My firstborn has called several times since college started, when he chooses, and just to chat. I never know when his number will pop up on my cell, but it’s every few weeks or so, and always a pleasure.
I told myself there would be no “helicopter parenting” from afar – and I’ve long since loosened those apron strings. And how did I leave things when we parted?
It was with a breezy “call me now and then, so I know you’re alive,” as I left him – 900 miles away in his new life.
There’s been very little contact since I moved him into school, and honestly, I haven’t been worried. But I am surprised at how deeply I miss him. I had grown accustomed to his brother being gone for long periods of time, but not my “little one” – who is certainly no longer little.
Hello, Empty Nest? You weren’t supposed to hurt this much!
Fortunately, I’ve had the pleasure of some charming company in the vicinity. While it has involved a foreign language I don’t speak fluently (um, that would be “Guy Talk”), I admit, a delightful and very masculine presence has taken some of the sting out of this challenging time of transition.
Still, considering that my mysterious artistic kid caused more gray hair than his (seemingly) wilder brother, the lull (and ache) left by his departure is considerable. For one thing – there isn’t much chaos! Might I simply mention a 17-kid teenage sleepover in our cozy space? Or our months of Hell-Thru-College-Apps? Dare I even begin to tell the tales of the driving dilemmas, the kid who wouldn’t talk, the countless commotions over lost keys, and the boating accident just before the school year started?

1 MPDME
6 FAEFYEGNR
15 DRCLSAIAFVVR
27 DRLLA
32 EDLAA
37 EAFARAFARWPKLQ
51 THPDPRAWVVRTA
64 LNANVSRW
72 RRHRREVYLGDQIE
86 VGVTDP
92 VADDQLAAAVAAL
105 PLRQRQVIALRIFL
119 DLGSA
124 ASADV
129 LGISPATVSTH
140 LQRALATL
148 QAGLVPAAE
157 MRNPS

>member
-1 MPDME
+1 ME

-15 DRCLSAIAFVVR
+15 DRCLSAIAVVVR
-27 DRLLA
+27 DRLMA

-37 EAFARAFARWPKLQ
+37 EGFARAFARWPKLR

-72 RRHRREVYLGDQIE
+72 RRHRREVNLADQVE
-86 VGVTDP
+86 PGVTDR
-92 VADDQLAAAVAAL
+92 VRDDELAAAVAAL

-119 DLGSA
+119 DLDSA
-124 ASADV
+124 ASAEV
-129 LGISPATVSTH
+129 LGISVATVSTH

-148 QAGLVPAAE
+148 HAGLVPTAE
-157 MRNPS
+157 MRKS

You’d think the ability to begin reclaiming my life – for me – would be very welcome. And it is. But it’s also been an adjustment. And those goodbyes may be a somewhat different experience for single parents, to whom empty nest really does mean empty.
Certainly, the lessening of daily worry, the active where-is-he-now or what-is-he-up-to worry that occurs with kids of all ages, and worse (in so many ways) with teens – well, I don’t miss that. It isn’t that there’s no worry – but it’s more diffuse, and a growing sense that I’ve raised two boys who have good judgment and will take care of themselves – and those they call friends and loved ones.
About two weeks back I got a phone call for no reason whatsoever, from my younger son. He caught me by surprise, and out of curiosity, I timed it.
Four minutes during which he filled the air time with substance (not like the quiet kid he once was), told me he was doing well (though he sounded tired), assured me he was making friends (adjusting quickly), and that the work was incredibly hard (but very cool).
And then he asked how I was.
And he asked, like he genuinely meant it.
Not only was I Mom again, actively, for those four minutes – listening and asking questions, reading the register of his voice and assessing how he is – but he was concerned about me.
There are times our children surprise us by becoming exactly who we hope we’ve raised them to be.
I had to work to keep the emotion out of my voice – the appreciation for his asking, the genuine warmth in his voice, and I was proud of the kid who hadn’t slept in a considerable time, but took four minutes between classes to call.
To say hello.
To be my son.
And for those precious four minutes, for me to be his Mom.
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